Author: Schlarb, H.
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TUB04 Operation of FLASH with Short SASE-FEL Radiation Pulses 342
  • J. Rönsch-Schulenburg, E. Hass, N.M. Lockmann, T. Plath, M. Rehders, J. Roßbach
    Uni HH, Hamburg, Germany
  • G. Brenner, S. Dziarzhytski, T. Golz, H. Schlarb, B. Schmidt, E. Schneidmiller, S. Schreiber, B. Steffen, N. Stojanovic, S. Wunderlich, M.V. Yurkov
    DESY, Hamburg, Germany
  Funding: The project has been supported by the Federal Ministry of Education and Research of Germany (BMBF) under contract No. 05K10GU2 and FSP301
This paper describes the experimental activity on the generation of very short FEL pulses in the soft x-ray range in the SASE-mode at the high-gain free-electron laser FLASH [1, 2]. The key element, a photo-injector laser which is able to generate laser pulses of about 2 ps FWHM has been optimized and commissioned. It allows the generation of shorter bunches with low bunch charge (of up to 200 pC) directly at the photo-cathode. Initially shorter injector laser pulses and thus shorter bunches eases the required bunch compression factor for short pulses below 10 fs duration which makes operation of the electron beam formation system to be more robust with respect to jitters and collective effects. As a result, overall stability of SASE FEL performance is improved. In the optimal case single-spike operation can be achieved. In this paper the experimental results on production of short electron bunches and the SASE performance using the new injector laser will be shown and the measured electron bunch and FEL radiation properties are discussed. In addition, optimizations of bunch diagnostics for low charge and short bunches are discussed.
slides icon Slides TUB04 [1.201 MB]  
Recent Developments for the Improved Bunch Arrival Time Monitors at FLASH and for the European XFEL  
  • M.K. Czwalinna, H. Dinter, C. Gerth, H. Schlarb
    DESY, Hamburg, Germany
  • S. Bou Habib
    Warsaw University of Technology, Institute of Electronic Systems, Warsaw, Poland
  • J. Szewiński
    NCBJ, Świerk/Otwock, Poland
  At today's free-electron lasers, pump-probe experiments and seeding schemes put high demands on the timing stability of electron bunches. At FLASH and the upcoming European XFEL a reliable and precise arrival time detection down to the femtosecond level has to cover a broad range of bunch charges, which may even change from 1 nC down to 20 pC within a bunch train. At FLASH, the new bunch arrival time monitor has to cope with the special operation mode where the MHz repetition rate bunch train is separated into two segments for FLASH1 and FLASH2 beam lines. Each of the two segments will exhibit individual timing jitter characteristics since they are generated from two different injector lasers and can be accelerated with individual energy gain settings. This operation mode places high demands on both, the hardware and the required servers for the bunch arrival time monitor, with regard to automated control and exception handling. In this paper, we describe the adapted electro-optical subsystem and show latest results from the newly implemented read-out electronics based on the MTCA.4 platform.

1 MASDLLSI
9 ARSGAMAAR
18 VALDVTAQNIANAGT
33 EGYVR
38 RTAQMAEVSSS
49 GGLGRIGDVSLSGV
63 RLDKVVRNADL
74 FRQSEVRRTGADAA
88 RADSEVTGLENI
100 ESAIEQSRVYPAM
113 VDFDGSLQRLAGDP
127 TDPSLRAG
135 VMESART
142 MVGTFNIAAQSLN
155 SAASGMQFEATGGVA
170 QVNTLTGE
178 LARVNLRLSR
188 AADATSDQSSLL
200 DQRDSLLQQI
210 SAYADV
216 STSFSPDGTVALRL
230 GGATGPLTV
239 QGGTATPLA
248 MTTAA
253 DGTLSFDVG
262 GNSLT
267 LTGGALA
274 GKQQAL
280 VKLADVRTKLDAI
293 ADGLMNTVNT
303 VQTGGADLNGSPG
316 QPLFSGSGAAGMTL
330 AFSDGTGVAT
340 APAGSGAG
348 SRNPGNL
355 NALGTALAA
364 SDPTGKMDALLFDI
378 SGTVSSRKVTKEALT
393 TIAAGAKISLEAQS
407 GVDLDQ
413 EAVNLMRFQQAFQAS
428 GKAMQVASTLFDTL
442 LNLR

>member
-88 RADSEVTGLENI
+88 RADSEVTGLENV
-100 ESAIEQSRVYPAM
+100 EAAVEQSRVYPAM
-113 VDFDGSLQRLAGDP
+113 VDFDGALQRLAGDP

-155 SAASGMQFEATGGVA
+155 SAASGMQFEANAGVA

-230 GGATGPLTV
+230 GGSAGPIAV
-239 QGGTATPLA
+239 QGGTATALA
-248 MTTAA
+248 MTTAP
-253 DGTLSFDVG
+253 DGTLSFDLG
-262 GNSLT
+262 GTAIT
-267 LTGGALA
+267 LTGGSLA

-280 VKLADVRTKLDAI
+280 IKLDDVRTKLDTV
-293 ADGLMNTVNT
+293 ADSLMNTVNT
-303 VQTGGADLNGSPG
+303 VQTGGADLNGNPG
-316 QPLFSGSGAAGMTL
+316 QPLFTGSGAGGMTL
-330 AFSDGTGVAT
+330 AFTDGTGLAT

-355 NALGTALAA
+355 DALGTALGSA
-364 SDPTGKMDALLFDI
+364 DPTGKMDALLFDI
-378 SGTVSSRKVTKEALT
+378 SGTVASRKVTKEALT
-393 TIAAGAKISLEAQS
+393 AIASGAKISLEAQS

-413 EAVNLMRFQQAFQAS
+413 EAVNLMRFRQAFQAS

THP069 Performance Study of High Bandwidth Pickups Installed at FLASH and ELBE for Femtosecond-Precision Arrival Time Monitors 893
  • M.K. Czwalinna, C. Gerth, H. Schlarb, C. Sydlo
    DESY, Hamburg, Germany
  • A. Angelovski, R. Jakoby, A. Penirschke
    TU Darmstadt, Darmstadt, Germany
  • M. Gensch, M. Kuntzsch
    HZDR, Dresden, Germany
  • M. Kuntzsch
    TU Dresden, Dresden, Germany
  • T. Weiland
    TEMF, TU Darmstadt, Darmstadt, Germany
  At today's free-electron lasers, high-resolution electron bunch arrival time measurements have become increasingly more important in fast feedback systems for a timing jitter reduction down to the femtosecond level as well as for time-resolved pump-probe experiments. This is fulfilled by arrival time monitors which employ an electro-optical detection scheme by means of synchronised ultrashort laser pulses. Even more, at FLASH and the European XFEL the measurement has to cover a wide range of bunch charges from 1 nC down to 20 pC with equally sub-10 fs resolution. To meet these requirements, recently a high bandwidth pickup electrode with a cut-off frequency above 40 GHz has been developed. These pickups are installed at the macro-pulsed SRF accelerator of the free-electron laser FLASH and at the macro-pulsed continuous wave SRF accelerator ELBE. In this paper we present an evaluation of the pickup performance by direct signal measurements with high bandwidth oscilloscopes and by use of the electro-optical arrival time monitor.